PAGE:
In Takashimaya, a huge department store at the heart of Shinjuku, there are elevators designated for people with disabilities, parents with strollers, and seniors. One elevator even has two uniformed attendants, while the other ones are on the honor system. When there are attendants, it becomes much easier because they can bar unqualified people from boarding, but with the other no-attendant handicap elevators, it is a hit and miss.
At one time, when one of these designated elevators opened, it was chock full. This was not the first time that it had happened. Quickly I scanned the elevator and saw that 90% of the occupants were mostly young people who did not seem to need such an elevator. They all just stared at us and at the people with strollers behind us, but not a single person volunteered to get out. I paid no attention and decided to push my father’s wheelchair and take my 72-year old mother and squeezed all of us in that crammed elevator. They were aghast that I would push the wheelchair into such a crowded elevator, but I simply met their disbelieving stares with daggers flying out of my eyes. Still, no one got off, but they can suit themselves. Few floors down, the door opened, and a befuddled woman with a stroller looked disappointed at the crammed elevator. I shot glances at the people around me to get them to understand that someone else more qualified needed the space, but either they were oblivious or they avoided eye contact. Behind the woman, four other sets of parents with strollers frowned.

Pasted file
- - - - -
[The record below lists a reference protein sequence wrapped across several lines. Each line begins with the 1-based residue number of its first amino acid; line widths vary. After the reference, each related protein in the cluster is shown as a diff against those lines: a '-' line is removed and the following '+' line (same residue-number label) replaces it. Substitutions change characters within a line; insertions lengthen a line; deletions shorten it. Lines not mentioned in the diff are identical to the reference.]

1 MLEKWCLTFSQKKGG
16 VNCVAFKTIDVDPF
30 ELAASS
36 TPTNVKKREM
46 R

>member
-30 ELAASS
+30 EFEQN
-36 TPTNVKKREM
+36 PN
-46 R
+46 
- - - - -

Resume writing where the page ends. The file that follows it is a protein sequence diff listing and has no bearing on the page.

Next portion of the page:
Clearly no one in Japan wants to offend. On the one hand, the woman and the other parents with the strollers did not raise any voice, not wanting to confront; on the other hand the people in the elevator avoided eye contact and were either oblivious, inconsiderate, or just too ashamed to do anything else. I wanted so much to drive another point by getting out of the elevator and give my space to the woman with the stroller facing me, but as it was, my parents and I had been skipped by several elevators, too. Maybe I, too, was too selfish and inconsiderate.
The week before, in the same department store, we had been waiting for a long time, but when it opened, five healthy-looking ladies got on it and were turned down. The ladies did not budge, and as a result, we were asked to wait. Forget it; I seized the first available regular elevator and went up all right. It was a good thing that the store provided these designated elevators and the attendants, but as I said before, without a general understanding from the population, this would be worthless; even the attendants needed to be sterner.